Skip to content Skip to navigation

Intertemporal Incentives for Carbon Abatement:Combining Market and Nonmarket Forces

Summary. This project investigates important dynamic aspects of the regulator’s problem of implementing ambitious carbon abatement goals over a 20 to 40-year horizon, given a rational response of the private sector to boundary conditions set by the regulator. The new aspects investigated in this study include regulatory commitment, carbon-allowance trading with banking, irreversible investment in R&D, and the design of derivative carbon securities. The presence of derivative carbon securities can significantly improve the efficiency of the market outcome, but only if their design takes private incentives for R&D investment into account.

Research Questions. To limit the effects of global warming the Intergovernmental Panel on Climate Change (IPCC) found that worldwide annual carbon emissions need to be cut by about 50 percent over the next 40 years (IPCC 2008). In the United States, the “American Clean Energy and Security Act of 2009,” introduced by Waxman and Markey, includes provisions for clean energy, energy efficiency, pollution reduction, and for a transition to a ‘clean-energy economy.’ The relevent time horizon covers the next 40 years, from 2010 until 2050. – A mix of different policy instruments is required to deliver the targeted emissions reductions, including a price for carbon, incentives for technological innovation, and suitable administrative procedures. This study addresses the following four aspects.

  • Regulatory Commitment. Because of the extended time horizon and the irreversibility of the emitters’ investments in carbon-abatement technologies, a fundamental difficulty is to design a regulatory scheme that, while providing strong incentives for emitters, is also flexible enough to be adjusted in the future. This study aims at providing a better understanding of the nature of regulatory commitment, in terms of both its degree and its implementation.
  • Carbon-Allowance Trading with Banking. The presence of inventories can stabilize prices for commodities. Similarly, if it is possible for firms to bank emissions allowances and use different vintages of carbon permits to account for current-year emissions, the price volatility in the carbon market decreases. This in turn makes the cap-and-trade market more closely resemble carbon taxation. Indeed, while it mimics the key advantage of carbon taxation (price stability, since taxes are known), it also renders intertemporal quantity arbitrage feasible, thus increasing the responsiveness of emissions output to macroeconomic uncertainties.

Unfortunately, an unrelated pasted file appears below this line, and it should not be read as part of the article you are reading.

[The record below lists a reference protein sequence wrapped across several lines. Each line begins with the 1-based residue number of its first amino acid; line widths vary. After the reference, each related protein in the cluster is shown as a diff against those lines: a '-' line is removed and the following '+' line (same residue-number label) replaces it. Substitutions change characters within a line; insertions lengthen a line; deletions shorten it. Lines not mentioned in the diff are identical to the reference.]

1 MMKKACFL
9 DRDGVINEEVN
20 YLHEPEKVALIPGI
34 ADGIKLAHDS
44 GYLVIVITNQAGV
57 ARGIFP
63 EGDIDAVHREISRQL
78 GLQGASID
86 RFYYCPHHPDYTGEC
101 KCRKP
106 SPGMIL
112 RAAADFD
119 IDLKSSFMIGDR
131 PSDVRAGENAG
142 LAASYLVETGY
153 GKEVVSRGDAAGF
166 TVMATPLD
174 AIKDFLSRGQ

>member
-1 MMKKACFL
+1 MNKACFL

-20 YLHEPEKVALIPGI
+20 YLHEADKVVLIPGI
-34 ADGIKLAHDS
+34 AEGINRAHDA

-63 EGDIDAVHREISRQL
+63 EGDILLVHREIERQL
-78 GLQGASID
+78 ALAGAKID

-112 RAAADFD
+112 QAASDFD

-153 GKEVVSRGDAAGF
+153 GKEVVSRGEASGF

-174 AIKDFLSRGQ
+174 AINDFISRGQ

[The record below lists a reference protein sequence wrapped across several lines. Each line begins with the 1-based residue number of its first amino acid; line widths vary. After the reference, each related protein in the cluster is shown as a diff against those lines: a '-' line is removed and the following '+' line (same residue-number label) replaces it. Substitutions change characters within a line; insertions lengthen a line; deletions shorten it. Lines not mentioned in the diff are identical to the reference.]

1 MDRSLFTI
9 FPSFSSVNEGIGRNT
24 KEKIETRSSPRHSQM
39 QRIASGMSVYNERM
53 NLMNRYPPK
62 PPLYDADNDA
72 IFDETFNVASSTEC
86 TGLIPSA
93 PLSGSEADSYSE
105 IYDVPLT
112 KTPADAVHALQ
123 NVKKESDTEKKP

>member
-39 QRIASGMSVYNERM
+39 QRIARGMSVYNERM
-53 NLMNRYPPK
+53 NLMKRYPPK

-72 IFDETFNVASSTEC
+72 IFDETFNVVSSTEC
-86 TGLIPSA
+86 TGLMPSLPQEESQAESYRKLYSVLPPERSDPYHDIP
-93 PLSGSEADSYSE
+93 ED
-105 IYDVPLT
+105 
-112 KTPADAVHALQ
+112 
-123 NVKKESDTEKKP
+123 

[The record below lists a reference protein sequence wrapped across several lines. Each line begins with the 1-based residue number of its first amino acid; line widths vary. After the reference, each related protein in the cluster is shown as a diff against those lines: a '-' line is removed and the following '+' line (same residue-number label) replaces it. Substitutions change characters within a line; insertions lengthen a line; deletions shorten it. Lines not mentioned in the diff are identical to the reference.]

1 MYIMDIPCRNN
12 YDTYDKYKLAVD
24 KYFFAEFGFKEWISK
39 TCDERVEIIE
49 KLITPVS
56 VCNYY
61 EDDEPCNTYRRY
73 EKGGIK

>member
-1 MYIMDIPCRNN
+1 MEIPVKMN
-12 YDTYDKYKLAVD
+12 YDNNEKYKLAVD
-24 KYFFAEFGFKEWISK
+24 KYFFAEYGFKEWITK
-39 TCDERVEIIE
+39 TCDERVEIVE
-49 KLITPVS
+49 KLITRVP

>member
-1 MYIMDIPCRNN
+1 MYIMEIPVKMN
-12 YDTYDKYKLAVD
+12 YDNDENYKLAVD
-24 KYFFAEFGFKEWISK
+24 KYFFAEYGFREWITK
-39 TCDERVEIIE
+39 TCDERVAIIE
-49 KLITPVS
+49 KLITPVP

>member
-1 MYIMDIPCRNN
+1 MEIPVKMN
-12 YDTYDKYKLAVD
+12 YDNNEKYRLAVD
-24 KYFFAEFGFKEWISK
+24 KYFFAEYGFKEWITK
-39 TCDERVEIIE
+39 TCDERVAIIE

• Irreversible Investments. Private-sector innovation in abatement technologies requires significant capital outlays that are driven by the firms’ prospect of being able to capitalize on technology improvements in the future by having to pay a smaller marginal cost for carbon. Such R&D investments are, at least to a large degree, irreversible (unless the innovation is successful and then sold to another party, it is not possible to undo the financial commitment). A successful innovation provides an option on its use and subsequent commercial exploitation.
  • Design and Valuation of Carbon Derivatives. A cap-and-trade market, even with simple price controls in the form of caps and floors, does not implement the socially optimal relationship between prices and quantities. This question is important, since at the time when the quantity of allowances is fixed, the actual demand for them is unknown. Macroeconomic shocks affecting both factor prices and demand for finished goods generate a price volatility in the carbon market and at the same time a volatility in the volume of exercised emissions allowances. Using additional financial instruments (termed “carbon derivatives”), typically options issued at different strike prices, it is possible to significantly increase social efficiency with relatively few additional instruments.

Project Abstract: Intertemporal Incentives for Carbon Abatement: Combining Market and Nonmarket Forces (13 KB PDF)
Thomas A. Weber, Naveed Cherazi